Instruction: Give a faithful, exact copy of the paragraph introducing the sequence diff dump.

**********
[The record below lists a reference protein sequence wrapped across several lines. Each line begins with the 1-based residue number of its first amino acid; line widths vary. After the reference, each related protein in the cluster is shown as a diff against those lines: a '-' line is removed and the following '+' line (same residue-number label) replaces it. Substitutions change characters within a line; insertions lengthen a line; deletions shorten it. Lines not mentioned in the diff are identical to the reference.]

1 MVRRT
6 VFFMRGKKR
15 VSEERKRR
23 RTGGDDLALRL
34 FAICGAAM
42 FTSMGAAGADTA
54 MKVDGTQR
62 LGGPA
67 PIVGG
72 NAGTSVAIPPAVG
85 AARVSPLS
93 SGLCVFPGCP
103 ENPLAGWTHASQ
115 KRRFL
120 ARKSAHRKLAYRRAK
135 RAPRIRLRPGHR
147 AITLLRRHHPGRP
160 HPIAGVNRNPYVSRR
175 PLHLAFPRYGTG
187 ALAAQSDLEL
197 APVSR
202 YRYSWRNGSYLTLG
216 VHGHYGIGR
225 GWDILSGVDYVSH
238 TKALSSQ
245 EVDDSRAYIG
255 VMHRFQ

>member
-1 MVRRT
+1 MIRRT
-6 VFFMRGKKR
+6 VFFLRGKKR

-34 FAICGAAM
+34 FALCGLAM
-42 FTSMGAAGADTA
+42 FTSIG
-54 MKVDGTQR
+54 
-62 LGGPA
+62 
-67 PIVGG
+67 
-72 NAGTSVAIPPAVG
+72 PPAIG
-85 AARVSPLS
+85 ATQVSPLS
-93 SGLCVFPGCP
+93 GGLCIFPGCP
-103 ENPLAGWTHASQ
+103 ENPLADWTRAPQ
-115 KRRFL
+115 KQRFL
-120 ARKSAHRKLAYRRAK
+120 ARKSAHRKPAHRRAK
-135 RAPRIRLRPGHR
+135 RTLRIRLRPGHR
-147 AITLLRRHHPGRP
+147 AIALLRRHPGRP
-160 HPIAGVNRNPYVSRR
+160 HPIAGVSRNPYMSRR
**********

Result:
[The record below lists a reference protein sequence wrapped across several lines. Each line begins with the 1-based residue number of its first amino acid; line widths vary. After the reference, each related protein in the cluster is shown as a diff against those lines: a '-' line is removed and the following '+' line (same residue-number label) replaces it. Substitutions change characters within a line; insertions lengthen a line; deletions shorten it. Lines not mentioned in the diff are identical to the reference.]